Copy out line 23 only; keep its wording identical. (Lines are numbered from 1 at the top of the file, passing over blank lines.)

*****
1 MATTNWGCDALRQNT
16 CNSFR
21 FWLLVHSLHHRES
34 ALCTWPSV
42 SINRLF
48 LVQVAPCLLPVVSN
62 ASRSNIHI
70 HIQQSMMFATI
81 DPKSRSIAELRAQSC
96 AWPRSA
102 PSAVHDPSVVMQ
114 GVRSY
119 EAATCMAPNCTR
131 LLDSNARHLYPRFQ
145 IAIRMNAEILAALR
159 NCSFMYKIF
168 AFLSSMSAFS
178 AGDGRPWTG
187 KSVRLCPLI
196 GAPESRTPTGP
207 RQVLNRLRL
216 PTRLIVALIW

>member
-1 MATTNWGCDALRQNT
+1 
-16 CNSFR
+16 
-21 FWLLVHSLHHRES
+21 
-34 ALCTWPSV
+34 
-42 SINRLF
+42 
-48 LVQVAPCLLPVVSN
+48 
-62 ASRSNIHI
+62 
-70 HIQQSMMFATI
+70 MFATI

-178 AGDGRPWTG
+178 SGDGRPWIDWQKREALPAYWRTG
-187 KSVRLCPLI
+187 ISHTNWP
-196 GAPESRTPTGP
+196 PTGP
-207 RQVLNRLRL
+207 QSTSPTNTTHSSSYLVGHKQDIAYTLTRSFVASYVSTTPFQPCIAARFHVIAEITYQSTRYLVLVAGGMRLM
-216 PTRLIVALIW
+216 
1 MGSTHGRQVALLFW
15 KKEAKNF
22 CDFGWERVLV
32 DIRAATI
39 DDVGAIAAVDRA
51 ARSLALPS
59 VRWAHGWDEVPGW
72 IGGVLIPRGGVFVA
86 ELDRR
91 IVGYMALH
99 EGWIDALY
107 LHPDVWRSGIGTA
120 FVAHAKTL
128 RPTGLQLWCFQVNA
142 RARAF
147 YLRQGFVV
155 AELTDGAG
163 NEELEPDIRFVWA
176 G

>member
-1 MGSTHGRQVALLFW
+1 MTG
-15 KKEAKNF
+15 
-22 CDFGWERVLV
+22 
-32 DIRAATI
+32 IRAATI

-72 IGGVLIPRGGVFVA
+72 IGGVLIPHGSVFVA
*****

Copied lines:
>member